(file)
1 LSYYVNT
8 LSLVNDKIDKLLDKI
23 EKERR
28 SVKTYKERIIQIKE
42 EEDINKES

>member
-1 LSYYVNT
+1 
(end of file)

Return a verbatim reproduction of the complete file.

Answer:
1 LSYYVNT
8 LSLVNDKIDKLLDKI
23 EKERR
28 SVKTYKERIIQIKE
42 EEDINKES

>member
-1 LSYYVNT
+1 